Diagnosting posterior geometry with divergences

Occasionally I see a model with multiple divergences, but plotting the divergences in parameter space doesn’t seem to tell me anything. I wonder whether in some of these cases the divergences actually do concentrate in a particular region of parameter space, but HMC is working well enough so that when Stan samples along the trajectory that terminated in a divergence, it frequently returns a location in parameter space that is far away from where the divergence occurred.

If that makes any sense, then I wonder whether it would also make sense to provide a non-default option to, in the event of a divergence, forgo standard sampling along the trajectory and instead return a point that is at most some fixed smallish number of leapfrog steps from where the divergence actually got flagged. @betanalpha

Edit: this option would need to kick in only after warmup is complete, i think.


Yes, that does sound plausible to me.

It’s a Markov chain, the next transition starts from the last sample. If you pick a diverging sample instead of a proper sample then the chain must continue from the difficult region and is more likely to get stuck. I think the divergent samples must go into a separate diagnostic output stream.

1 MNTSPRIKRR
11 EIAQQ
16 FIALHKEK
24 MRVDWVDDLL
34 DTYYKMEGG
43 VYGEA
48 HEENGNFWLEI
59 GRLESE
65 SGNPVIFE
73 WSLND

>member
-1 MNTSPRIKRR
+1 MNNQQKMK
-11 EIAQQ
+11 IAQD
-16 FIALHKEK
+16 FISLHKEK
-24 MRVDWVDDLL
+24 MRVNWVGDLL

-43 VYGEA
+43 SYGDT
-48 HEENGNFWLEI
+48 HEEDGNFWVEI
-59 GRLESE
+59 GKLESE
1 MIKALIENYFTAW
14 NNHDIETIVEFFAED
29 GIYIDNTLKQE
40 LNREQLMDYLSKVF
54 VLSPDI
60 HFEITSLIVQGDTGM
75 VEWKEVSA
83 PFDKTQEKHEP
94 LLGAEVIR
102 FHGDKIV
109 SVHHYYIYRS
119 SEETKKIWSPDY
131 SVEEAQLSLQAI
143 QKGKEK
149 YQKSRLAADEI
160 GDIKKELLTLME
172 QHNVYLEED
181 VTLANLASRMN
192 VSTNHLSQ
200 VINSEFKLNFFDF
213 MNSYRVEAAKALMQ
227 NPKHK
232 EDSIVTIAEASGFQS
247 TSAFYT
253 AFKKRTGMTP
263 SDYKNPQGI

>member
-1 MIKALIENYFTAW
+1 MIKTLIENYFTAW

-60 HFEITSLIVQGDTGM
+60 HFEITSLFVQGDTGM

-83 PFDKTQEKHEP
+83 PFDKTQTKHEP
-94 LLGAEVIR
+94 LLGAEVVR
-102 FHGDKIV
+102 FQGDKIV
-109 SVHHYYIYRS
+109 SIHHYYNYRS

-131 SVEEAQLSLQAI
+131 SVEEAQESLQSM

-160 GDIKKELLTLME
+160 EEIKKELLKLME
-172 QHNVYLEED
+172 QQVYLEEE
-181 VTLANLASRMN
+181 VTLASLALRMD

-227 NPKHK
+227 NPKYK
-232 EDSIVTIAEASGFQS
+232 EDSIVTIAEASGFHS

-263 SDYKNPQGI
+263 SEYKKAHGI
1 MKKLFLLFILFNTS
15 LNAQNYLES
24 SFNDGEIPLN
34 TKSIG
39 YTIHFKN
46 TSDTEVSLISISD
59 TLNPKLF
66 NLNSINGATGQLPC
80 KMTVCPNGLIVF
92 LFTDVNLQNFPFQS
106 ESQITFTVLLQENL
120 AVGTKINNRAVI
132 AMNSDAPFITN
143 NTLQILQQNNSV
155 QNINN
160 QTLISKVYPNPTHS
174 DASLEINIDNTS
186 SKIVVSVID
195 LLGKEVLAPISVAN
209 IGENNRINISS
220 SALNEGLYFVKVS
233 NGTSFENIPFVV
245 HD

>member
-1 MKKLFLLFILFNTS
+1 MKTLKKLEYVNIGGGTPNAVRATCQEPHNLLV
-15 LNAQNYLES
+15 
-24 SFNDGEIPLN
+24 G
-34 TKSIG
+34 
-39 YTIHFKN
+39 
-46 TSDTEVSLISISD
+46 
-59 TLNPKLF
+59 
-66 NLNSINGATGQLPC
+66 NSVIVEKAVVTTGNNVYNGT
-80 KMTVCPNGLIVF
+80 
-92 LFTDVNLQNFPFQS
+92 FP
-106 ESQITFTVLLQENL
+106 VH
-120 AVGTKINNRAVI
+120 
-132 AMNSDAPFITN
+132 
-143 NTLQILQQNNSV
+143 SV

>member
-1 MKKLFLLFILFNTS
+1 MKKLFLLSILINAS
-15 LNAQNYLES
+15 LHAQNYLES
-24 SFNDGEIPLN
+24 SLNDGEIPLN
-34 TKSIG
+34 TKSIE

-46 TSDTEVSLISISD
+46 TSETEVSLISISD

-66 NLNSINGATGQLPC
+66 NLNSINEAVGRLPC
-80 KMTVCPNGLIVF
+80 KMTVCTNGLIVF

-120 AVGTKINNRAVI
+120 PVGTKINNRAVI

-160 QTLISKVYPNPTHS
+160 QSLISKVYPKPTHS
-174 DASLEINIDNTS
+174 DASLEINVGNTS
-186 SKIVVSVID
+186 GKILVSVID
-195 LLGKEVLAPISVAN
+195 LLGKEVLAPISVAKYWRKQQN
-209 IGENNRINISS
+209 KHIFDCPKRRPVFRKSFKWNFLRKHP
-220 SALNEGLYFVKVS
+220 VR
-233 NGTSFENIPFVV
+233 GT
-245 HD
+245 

The other question is, what is a good “fixed smallish number of leapfrog steps?” The divergence detection heuristic is somewhat arbitrary and even in theory a divergence does not have a precise location. I guess the easiest solution would be to just pick a random sample from the rejected half of the trajectory. The sampler already records candidate samples as it build the trajectory; when the trajectory blows up you could print the latest candidate instead of just discarding it.

These sort of ideas have been discussed before:

It’s a very interesting problem.


Yes, and I suspect that in certain cases (when HMC works particularly well) there’s even a bias of these points to be further away from the problematic parts of the posterior then a sample from an average non-divergent transition, because the part of the trajectory that touches the problematic region is discarded.

Something I routinely do when diagnosing divergences from standard Stan output is to plot a pairplot that includes treedepth__ along with divergent__ and the parameters. If you have a very strongly problematic region in the posterior then there will be samples which are divergent and have a much smaller treedepth then normal samples. This is because these trajectories were terminated very early due to the big energy errors when entering the problematic region. The samples from these trajectories are always close to the problematic region, because the low treedepth wouldnt have allowed the sampler to move far.